Results for Interest
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Hidi, S., & Renninger, K. A. (2006). The four-phase model of interest development. Educational Psychologist, 41(2), 111–127.

A growing body of research explores the ways that science learning experiences can develop people’s interest in science. In this article, the researchers provide a framework for conceptualizing interest in four phases: triggered situational interest; maintained situational interest; emerging individual interest; and well-developed individual interest. They claim that interest is often conceptualized as a characteristic that a person either has or doesn’t have and that educators could benefit from thinking more about how to stimulate interest. This paper has a review of the literature on interest, as well as an examination of alternative models of interest.

Bohnert, A., Fredricks, J., and Randall, E. (2010). Capturing unique dimensions of youth organized activity involvement: Theoretical and methodological considerations. Review of Educational Research, 80(4), 576–610.

This study reviews the literature regarding current approaches to measuring participation in organized out-of-school-time (OST) activity settings and their effects on learners. The paper examines learners’ participation in terms of the dimensions of breadth, intensity, duration, and engagement, discussing the theoretical foundations and methodological approaches for each. The researchers note the dialectical nature of each of these dimensions. For example, participation is likely to become more intense (frequent and lengthy) as it endures over time, and as it endures over time it is more likely to intensify. This study provides a comprehensive overview of relevant measurement issues and approaches.

Barriault, C., & Pearson, D. (2010). Assessing exhibits for learning in science centers: A practical tool. Visitor Studies, 13(1), 90–106.

In informal learning environments such as museums and science centers, researchers sometimes assess the effect of learners’ experiences by looking at their engagement. In this paper, researchers Barriault and Pearson describe a framework that identifies three different levels of visitor engagement with exhibits in a science center: initiation, transition, and breakthrough.

Bathgate, M. E., Schunn, C. D., & Correnti, R. (2014). Children’s motivation toward science across contexts, manner of interaction, and topic. Science Education, 98(2), 189–215. doi:10.1002/sce.21095

Bathgate, Schunn, and Correnti investigate students’ motivation toward science across three dimensions: the context or setting, the way in which students interact with science materials or ideas, and the activity topic. Findings point to the importance of understanding children’s perceptions of specific science topics, not just science in general.

Archer, L., DeWitt, J., Osborne, J., Dillon, J., Willis, B., Wong, B. (2010). “Doing” science versus “being” a scientist: Examining 10/11-year-old schoolchildren’s construction of science through the lens of identity. Science Education, 94(4), 617–639.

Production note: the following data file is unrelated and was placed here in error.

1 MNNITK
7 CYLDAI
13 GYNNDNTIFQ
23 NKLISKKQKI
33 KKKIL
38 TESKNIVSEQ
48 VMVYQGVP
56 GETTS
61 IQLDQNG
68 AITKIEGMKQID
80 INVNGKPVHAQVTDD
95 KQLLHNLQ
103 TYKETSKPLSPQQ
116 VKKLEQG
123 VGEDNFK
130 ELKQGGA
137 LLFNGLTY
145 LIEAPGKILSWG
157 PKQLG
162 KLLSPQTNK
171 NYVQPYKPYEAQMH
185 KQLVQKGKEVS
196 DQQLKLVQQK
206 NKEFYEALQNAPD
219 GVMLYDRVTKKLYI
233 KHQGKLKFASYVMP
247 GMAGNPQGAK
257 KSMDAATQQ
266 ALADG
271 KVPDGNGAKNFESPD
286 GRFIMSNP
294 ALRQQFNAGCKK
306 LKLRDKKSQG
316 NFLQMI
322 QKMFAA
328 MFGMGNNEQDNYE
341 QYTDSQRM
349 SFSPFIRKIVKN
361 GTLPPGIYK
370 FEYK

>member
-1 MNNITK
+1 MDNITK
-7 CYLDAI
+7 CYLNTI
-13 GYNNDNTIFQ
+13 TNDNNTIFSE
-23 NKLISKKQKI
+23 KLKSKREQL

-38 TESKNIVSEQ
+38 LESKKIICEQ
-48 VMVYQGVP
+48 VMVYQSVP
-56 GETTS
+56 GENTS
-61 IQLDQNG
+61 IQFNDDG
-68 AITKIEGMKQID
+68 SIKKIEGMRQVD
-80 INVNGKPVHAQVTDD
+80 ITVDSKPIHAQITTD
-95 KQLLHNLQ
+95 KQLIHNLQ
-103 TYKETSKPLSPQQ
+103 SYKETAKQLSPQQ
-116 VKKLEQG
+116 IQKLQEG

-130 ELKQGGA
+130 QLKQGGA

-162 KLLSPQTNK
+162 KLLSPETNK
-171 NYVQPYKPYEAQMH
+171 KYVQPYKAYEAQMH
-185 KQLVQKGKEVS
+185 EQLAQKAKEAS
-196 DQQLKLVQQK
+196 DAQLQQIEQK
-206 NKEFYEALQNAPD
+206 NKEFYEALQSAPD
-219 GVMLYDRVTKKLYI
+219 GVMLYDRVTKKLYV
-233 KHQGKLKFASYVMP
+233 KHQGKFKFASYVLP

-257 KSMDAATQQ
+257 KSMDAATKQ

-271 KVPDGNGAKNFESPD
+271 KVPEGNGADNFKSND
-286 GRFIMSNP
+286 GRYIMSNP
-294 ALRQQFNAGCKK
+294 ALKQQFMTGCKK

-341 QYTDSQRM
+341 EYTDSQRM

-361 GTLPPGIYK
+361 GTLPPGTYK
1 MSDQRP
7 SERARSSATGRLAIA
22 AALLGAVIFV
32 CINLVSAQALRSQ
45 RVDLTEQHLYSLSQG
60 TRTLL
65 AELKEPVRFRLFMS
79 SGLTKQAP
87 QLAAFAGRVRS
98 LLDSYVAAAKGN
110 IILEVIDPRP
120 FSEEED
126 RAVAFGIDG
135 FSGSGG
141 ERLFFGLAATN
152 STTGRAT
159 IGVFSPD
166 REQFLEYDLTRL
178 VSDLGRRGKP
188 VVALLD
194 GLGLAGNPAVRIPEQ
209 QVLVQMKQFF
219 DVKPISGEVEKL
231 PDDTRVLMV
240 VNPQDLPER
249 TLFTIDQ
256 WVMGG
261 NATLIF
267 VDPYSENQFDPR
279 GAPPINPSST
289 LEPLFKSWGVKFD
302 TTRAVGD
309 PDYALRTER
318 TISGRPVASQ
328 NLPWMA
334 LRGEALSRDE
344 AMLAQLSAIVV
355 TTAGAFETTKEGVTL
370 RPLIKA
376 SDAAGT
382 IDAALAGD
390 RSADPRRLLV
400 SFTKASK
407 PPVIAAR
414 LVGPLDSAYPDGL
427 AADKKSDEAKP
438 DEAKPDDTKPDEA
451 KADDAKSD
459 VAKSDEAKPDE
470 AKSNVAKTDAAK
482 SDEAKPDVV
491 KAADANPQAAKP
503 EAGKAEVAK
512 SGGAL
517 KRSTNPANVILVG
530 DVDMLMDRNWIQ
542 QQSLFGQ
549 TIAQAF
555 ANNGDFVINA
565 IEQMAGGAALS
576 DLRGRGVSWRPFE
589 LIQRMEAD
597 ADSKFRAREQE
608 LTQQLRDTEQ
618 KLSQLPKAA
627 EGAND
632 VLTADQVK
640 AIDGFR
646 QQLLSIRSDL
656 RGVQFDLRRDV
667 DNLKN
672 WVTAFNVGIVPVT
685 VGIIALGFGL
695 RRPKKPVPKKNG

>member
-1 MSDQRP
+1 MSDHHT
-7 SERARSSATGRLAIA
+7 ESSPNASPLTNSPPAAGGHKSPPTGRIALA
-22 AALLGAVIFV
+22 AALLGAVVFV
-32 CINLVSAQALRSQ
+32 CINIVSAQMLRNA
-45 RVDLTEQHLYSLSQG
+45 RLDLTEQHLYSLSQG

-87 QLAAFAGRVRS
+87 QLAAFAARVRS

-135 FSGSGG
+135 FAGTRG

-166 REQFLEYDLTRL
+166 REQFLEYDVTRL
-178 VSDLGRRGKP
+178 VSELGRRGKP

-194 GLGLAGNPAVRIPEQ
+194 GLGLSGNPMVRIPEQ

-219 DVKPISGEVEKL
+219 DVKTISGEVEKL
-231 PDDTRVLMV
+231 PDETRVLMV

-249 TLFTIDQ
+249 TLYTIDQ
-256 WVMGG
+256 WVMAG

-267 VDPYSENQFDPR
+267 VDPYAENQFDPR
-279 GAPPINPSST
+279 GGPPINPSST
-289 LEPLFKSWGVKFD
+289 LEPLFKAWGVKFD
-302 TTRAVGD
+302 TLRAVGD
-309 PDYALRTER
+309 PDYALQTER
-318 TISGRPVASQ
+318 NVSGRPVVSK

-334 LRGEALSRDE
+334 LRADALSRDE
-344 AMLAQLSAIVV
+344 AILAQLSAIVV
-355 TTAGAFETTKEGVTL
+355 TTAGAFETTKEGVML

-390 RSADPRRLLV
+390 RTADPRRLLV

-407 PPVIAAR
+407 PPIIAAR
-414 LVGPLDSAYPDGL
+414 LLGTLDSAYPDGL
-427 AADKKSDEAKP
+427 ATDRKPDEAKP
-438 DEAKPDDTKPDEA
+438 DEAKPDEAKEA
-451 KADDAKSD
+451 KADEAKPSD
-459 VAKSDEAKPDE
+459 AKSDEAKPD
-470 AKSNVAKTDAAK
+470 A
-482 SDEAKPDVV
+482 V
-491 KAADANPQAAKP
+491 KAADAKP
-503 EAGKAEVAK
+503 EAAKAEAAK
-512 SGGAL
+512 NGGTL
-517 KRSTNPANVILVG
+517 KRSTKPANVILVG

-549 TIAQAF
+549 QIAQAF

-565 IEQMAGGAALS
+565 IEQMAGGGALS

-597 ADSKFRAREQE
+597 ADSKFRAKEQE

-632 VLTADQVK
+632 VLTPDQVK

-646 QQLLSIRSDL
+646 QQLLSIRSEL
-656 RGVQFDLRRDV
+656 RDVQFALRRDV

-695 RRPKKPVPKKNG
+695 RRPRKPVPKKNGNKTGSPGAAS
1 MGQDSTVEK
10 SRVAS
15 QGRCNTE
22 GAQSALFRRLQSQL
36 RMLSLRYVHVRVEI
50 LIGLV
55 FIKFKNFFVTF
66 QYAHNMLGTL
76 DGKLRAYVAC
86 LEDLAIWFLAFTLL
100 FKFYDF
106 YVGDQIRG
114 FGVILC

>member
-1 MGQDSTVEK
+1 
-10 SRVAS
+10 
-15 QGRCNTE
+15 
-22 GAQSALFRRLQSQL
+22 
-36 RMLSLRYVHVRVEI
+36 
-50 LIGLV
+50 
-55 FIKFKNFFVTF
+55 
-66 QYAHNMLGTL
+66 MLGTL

Research shows that between ages 10 and 14, children’s interest in science declines sharply. This study investigates 10- and 11-year-old children’s attitudes toward science and relates it to identity, finding that children show a preference for either school (“safe”) science or what they see as grown-up (“dangerous”) science.

Tran, N. A. (2011). The relationship between students’ connections to out-of-school experiences and factors associated with science learning. International Journal of Science Education, 33(12), 1625-1651.

How do students make connections between in-school and out-of school contexts? In this study involving the analysis of questionnaire responses of 1014 11th and 12th graders, the author found that out-of-school experiences are positively associated with the learning outcomes of science learning achievement, science interest, and self-efficacy. However, the analysis also showed that connections made by teachers to out-of-school experiences negatively correlated with student achievement.

Habgood, M. P. J., & Ainsworth, S. E. (2011). Motivating hildren to learn effectively: Exploring the value of intrinsic integration in educational games. Journal of the Learning Sciences, 20(2), 169–206. doi:10.1080/10508406.2010.508029

The authors of this study investigated the educational potential of a digital math game called Zombie Division in an elementary classroom. Habgood & Ainsworth were interested in the effect of what they called “intrinsic integration” –linking the video game’s core mechanics of play to the educational content.

The idea is linked to the field of research called intrinsic motivation, in which the only reward is pleasure in the activity itself. The researchers argue that, while a game like MathBlaster is fun, it does not embody the mathematics lesson as an intrinsic part of game play.

Azevedo, F. S. (2011). Lines of practice: A practice-centered theory of interest relationships. Cognition and Instruction, 29(2), 147–184. doi:10.1080/07370008.2011.556834

What keeps an individual interested and motivates long-term engagement in a practice? This Azevedo article presents a grounded theory of long-term, self-motivated participation based on data gathered through an ethnography of hobbyists’ participation in model rocketry. The author emphasizes that long-term engagement depends on the connection of the activity to the participant’s “larger life.”

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